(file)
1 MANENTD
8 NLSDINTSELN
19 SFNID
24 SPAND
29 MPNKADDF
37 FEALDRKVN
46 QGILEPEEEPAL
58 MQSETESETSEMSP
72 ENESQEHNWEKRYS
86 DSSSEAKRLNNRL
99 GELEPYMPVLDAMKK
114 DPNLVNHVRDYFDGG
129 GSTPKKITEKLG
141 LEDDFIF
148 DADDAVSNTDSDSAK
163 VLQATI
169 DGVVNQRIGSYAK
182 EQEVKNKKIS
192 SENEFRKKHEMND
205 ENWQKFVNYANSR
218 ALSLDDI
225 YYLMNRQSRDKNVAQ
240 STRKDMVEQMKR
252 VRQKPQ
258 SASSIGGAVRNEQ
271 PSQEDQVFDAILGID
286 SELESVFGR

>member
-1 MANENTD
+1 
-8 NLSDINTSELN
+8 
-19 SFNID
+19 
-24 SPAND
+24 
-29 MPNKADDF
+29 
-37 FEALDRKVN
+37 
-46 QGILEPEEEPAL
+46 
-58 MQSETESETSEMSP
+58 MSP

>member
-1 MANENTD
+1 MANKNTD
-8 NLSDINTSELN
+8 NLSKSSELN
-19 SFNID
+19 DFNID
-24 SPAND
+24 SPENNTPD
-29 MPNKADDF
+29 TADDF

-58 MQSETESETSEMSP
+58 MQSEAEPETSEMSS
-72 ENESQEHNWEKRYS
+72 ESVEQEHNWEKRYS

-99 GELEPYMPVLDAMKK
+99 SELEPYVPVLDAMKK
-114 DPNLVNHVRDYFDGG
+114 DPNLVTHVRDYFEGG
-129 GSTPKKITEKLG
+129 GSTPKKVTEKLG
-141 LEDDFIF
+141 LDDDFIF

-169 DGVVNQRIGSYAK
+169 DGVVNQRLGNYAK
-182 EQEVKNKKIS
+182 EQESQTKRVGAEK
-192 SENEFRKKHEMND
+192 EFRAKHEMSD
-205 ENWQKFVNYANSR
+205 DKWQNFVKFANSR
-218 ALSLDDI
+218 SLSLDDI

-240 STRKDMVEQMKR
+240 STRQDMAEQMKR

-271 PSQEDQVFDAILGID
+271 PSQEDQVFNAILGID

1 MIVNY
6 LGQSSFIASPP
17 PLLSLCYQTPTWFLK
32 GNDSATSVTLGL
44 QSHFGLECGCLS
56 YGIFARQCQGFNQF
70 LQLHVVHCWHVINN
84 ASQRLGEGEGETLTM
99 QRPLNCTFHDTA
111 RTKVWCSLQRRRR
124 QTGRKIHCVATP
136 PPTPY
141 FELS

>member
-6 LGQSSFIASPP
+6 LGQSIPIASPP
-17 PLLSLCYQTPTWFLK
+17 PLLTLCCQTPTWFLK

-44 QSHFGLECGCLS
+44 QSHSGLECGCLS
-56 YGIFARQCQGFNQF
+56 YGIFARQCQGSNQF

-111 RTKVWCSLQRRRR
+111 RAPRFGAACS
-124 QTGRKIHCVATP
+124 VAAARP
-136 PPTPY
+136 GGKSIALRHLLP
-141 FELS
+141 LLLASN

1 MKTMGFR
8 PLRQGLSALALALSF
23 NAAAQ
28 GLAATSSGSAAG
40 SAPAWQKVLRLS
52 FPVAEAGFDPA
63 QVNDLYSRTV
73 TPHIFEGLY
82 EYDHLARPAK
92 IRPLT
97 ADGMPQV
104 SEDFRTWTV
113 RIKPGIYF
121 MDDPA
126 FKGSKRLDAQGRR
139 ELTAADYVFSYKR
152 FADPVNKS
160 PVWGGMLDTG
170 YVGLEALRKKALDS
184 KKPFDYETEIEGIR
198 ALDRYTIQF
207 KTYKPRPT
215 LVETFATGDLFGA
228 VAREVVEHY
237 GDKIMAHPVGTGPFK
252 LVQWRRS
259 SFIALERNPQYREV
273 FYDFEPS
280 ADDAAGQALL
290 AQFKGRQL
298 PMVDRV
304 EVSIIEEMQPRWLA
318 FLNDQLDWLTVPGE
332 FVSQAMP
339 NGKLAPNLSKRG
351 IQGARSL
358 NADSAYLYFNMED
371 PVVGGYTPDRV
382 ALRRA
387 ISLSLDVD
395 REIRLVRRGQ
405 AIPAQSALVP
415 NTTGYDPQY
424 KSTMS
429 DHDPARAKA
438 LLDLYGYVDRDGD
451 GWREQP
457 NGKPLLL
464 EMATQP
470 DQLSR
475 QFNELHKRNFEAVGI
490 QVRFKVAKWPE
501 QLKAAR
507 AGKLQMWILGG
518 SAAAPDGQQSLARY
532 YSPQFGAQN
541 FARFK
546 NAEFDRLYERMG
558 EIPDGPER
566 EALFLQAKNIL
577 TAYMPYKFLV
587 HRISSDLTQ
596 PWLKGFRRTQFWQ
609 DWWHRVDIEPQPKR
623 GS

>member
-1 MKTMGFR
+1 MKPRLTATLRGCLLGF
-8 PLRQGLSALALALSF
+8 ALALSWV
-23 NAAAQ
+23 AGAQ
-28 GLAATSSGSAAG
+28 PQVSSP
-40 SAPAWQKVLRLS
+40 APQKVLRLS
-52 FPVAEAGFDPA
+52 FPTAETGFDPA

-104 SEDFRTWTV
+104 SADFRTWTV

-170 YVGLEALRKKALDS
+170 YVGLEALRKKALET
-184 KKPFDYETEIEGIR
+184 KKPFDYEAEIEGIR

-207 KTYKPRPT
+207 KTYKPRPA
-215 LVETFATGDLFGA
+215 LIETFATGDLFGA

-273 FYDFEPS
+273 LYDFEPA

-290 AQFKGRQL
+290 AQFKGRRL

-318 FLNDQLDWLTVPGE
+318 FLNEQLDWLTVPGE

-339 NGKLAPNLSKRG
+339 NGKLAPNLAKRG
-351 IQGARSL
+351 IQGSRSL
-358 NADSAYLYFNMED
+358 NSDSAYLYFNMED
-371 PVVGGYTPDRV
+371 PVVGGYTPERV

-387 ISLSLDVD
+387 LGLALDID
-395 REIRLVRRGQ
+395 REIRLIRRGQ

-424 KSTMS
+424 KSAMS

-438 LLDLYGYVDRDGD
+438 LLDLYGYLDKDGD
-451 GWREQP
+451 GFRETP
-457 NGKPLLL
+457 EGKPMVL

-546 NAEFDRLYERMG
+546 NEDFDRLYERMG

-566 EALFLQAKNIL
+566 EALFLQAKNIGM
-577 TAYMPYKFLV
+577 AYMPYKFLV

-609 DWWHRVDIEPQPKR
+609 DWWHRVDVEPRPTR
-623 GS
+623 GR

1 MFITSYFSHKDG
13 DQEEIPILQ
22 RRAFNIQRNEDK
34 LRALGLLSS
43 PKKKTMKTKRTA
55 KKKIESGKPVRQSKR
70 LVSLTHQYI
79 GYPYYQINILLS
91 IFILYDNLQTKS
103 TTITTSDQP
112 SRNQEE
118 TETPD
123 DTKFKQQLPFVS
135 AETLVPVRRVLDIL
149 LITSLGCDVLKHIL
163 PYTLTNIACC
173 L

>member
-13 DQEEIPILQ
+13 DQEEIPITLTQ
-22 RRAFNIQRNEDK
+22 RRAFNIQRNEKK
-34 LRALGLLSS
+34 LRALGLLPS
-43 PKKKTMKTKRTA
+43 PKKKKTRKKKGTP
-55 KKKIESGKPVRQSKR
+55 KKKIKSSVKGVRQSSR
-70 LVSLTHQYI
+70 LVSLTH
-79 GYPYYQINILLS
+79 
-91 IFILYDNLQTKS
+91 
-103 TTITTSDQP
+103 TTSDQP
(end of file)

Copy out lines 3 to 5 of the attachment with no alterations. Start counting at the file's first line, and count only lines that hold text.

19 SFNID
24 SPAND
29 MPNKADDF